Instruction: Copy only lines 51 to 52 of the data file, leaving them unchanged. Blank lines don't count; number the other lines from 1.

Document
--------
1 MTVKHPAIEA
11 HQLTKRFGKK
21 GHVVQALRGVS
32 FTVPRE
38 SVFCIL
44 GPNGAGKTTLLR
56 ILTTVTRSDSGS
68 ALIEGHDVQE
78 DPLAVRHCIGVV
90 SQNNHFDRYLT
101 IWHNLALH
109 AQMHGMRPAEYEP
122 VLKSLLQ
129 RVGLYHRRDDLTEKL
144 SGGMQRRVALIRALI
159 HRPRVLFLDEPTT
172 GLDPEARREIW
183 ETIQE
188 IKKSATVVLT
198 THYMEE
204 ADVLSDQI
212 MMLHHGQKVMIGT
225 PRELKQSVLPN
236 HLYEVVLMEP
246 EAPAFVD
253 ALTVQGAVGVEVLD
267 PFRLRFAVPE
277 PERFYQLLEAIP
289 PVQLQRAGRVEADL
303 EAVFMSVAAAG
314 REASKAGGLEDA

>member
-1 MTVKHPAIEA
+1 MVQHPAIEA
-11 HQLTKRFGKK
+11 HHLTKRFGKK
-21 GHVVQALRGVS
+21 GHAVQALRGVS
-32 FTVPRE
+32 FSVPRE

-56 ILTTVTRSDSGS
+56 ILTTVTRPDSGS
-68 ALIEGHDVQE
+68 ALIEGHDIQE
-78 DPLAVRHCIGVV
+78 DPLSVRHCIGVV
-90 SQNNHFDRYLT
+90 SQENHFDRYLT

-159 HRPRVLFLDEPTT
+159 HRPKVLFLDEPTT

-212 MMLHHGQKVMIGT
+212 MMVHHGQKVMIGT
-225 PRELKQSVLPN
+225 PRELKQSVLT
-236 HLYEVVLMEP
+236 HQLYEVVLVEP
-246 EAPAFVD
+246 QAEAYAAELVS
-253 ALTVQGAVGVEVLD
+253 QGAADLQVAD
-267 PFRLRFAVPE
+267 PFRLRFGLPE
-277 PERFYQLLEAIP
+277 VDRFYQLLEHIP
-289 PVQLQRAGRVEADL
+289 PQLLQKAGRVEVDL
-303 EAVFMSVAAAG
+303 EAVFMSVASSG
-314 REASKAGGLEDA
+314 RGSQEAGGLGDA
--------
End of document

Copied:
-212 MMLHHGQKVMIGT
+212 MMVHHGQKVMIGT